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La Victoire de Samothrace, Unknown, 190 BC

The French Revolution

Paris

1789

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In 1789 trouble was brewing.

Louis XVI ruled over a very unequal society from Versailles.

Philosophers were increasingly challenging the status quo.

Bad harvests led the price of bread and other necessities to skyrocket.

France had a parliament of sorts, the Estates General, which was only called upon when the king needed to raise taxes.

It was also very unequal.

Indeed, the nobility and clergy had 66% of the vote, but only represented 10% of the population.

Louis XVI summoned the Estates General in 1789.

Instead of focusing on taxes, however, the third estate proclaimed itself a National Assembly, drafted a Constitution, ratified a Declaration of Human Rights and striped the nobility of its privileges.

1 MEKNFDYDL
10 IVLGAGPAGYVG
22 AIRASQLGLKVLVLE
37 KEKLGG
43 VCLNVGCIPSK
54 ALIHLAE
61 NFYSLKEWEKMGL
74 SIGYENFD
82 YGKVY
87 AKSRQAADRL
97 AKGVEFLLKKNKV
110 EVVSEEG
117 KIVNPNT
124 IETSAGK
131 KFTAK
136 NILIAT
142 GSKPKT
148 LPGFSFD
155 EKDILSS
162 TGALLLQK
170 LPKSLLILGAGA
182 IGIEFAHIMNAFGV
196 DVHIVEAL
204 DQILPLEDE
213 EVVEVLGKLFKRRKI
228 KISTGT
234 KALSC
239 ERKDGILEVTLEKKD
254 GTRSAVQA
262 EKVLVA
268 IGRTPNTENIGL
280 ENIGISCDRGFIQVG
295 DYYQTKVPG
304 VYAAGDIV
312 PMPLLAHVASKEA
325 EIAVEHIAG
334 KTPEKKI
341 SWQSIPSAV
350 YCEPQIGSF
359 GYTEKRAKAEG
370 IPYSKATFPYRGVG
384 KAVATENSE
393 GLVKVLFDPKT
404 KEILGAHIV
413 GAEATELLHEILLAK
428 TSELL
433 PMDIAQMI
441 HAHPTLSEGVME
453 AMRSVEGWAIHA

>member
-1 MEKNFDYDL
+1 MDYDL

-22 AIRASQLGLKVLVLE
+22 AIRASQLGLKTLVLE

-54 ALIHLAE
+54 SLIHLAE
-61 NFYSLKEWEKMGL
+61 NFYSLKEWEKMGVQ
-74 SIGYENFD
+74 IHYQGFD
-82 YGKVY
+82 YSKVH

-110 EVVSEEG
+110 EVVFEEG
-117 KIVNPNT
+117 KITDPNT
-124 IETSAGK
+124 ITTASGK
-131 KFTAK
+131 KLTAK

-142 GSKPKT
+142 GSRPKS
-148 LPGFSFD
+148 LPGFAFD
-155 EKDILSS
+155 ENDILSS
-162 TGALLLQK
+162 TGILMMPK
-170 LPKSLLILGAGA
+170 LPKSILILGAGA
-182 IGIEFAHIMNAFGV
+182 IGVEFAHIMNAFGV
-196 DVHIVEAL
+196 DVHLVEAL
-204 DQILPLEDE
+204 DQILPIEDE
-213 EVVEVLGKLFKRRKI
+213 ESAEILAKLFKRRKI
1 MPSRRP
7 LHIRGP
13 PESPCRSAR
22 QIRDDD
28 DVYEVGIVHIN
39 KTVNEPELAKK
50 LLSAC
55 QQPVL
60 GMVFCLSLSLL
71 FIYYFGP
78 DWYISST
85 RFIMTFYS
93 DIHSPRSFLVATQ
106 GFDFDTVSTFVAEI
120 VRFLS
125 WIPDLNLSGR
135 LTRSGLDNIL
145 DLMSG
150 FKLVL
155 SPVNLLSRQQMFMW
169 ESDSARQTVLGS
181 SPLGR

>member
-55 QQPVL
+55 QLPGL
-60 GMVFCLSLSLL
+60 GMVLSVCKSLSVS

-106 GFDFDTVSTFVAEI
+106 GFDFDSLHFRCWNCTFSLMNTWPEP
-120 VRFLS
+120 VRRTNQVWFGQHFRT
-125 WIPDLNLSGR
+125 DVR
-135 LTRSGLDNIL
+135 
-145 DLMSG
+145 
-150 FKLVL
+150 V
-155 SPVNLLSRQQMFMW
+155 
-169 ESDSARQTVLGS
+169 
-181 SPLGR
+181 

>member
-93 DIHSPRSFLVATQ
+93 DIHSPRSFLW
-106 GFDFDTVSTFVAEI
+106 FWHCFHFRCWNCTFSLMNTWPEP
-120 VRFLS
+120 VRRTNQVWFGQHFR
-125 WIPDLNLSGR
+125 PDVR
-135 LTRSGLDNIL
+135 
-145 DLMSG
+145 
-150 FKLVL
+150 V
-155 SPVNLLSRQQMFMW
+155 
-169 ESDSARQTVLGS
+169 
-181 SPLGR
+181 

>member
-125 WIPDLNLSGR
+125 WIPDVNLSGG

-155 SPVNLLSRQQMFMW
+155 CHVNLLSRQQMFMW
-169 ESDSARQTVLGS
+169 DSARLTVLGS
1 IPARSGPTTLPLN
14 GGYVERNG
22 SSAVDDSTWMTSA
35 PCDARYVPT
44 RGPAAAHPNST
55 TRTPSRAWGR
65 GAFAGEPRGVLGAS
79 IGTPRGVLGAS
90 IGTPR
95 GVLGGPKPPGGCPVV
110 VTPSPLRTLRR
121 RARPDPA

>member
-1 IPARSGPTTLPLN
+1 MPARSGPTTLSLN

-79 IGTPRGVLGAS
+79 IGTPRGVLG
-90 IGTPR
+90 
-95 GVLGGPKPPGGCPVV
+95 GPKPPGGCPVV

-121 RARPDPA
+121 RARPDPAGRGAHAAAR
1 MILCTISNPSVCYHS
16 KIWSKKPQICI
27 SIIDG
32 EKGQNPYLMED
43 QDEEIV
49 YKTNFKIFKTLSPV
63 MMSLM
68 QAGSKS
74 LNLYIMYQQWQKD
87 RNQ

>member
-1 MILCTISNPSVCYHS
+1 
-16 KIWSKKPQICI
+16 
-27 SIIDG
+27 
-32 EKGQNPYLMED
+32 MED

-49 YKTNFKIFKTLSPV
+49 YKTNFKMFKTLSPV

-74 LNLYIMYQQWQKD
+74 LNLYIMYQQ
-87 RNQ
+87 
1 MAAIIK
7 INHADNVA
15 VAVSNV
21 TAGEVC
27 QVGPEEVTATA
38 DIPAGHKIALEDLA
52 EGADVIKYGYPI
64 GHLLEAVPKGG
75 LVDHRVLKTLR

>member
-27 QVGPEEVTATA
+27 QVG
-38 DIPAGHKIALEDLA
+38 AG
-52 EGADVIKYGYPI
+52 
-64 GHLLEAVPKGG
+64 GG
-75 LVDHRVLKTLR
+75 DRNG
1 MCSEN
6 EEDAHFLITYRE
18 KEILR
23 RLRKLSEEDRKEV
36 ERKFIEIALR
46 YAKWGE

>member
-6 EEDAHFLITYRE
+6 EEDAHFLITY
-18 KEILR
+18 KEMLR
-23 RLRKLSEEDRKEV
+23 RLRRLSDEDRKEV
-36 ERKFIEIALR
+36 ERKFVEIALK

8,000 angry women marched to Versailles and forcefully brought Louis XVI and Marie Antoinette back to Paris.

4 years later they were guillotined.

While the French Revolution was an incredible moment of emancipation and progress, it also saw a terrifying wave of repression perpetrated by Revolutionaries determined to quash any form of dissent.

Thousands of people were massacred.

Some traces of this violent past are still visible today.

The area of Odeon was the intellectual hub of the Revolution.

It became a huge center for the printing press.

Danton, Marat and Camille Desmoulins - 3 giants of the French Revolution - lived within a few streets of each other and the statue of Danton is placed on the exact place where his home was.

The Café Procope, still open today, was a favourite meeting place for philosophers like Voltaire, Diderot and d'Alembert, as well as the revolutionary leaders Danton, Marat, Desmoulins and Fabre d'Eglantine.

A little further, the Couvent des Cordeliers was home to a revolution club led by Danton.

The Couvent des Carmes saw 114 priests and nuns brutally murdered in its gardens.